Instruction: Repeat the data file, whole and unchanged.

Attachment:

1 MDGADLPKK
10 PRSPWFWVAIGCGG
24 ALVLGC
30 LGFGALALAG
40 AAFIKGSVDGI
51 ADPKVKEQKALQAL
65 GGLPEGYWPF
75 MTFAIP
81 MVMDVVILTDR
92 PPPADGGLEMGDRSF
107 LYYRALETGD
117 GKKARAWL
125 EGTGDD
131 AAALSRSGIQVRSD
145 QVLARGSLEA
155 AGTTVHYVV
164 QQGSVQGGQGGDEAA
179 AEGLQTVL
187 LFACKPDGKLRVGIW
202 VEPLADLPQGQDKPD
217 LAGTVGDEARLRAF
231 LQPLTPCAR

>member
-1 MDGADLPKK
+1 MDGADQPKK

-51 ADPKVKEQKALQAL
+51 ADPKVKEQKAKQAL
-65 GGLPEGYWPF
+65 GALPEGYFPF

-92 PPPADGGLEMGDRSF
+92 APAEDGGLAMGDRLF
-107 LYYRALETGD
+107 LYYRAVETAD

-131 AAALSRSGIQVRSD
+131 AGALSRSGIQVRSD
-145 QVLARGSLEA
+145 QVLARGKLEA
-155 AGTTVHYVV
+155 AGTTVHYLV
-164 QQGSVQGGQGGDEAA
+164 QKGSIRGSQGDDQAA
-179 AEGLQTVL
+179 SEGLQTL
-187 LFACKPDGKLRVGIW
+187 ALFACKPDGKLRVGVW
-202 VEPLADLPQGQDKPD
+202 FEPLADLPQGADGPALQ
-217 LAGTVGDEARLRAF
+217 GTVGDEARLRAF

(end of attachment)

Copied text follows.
1 MDGADLPKK
10 PRSPWFWVAIGCGG
24 ALVLGC
30 LGFGALALAG
40 AAFIKGSVDGI
51 ADPKVKEQKALQAL
65 GGLPEGYWPF
75 MTFAIP
81 MVMDVVILTDR
92 PPPADGGLEMGDRSF
107 LYYRALETGD
117 GKKARAWL
125 EGTGDD
131 AAALSRSGIQVRSD
145 QVLARGSLEA
155 AGTTVHYVV
164 QQGSVQGGQGGDEAA
179 AEGLQTVL
187 LFACKPDGKLRVGIW
202 VEPLADLPQGQDKPD
217 LAGTVGDEARLRAF
231 LQPLTPCAR

>member
-1 MDGADLPKK
+1 MDGADQPKK

-51 ADPKVKEQKALQAL
+51 ADPKVKEQKAKQAL
-65 GGLPEGYWPF
+65 GALPEGYFPF

-92 PPPADGGLEMGDRSF
+92 APAEDGGLAMGDRLF
-107 LYYRALETGD
+107 LYYRAVETAD

-131 AAALSRSGIQVRSD
+131 AGALSRSGIQVRSD
-145 QVLARGSLEA
+145 QVLARGKLEA
-155 AGTTVHYVV
+155 AGTTVHYLV
-164 QQGSVQGGQGGDEAA
+164 QKGSIRGSQGDDQAA
-179 AEGLQTVL
+179 SEGLQTL
-187 LFACKPDGKLRVGIW
+187 ALFACKPDGKLRVGVW
-202 VEPLADLPQGQDKPD
+202 FEPLADLPQGADGPALQ
-217 LAGTVGDEARLRAF
+217 GTVGDEARLRAF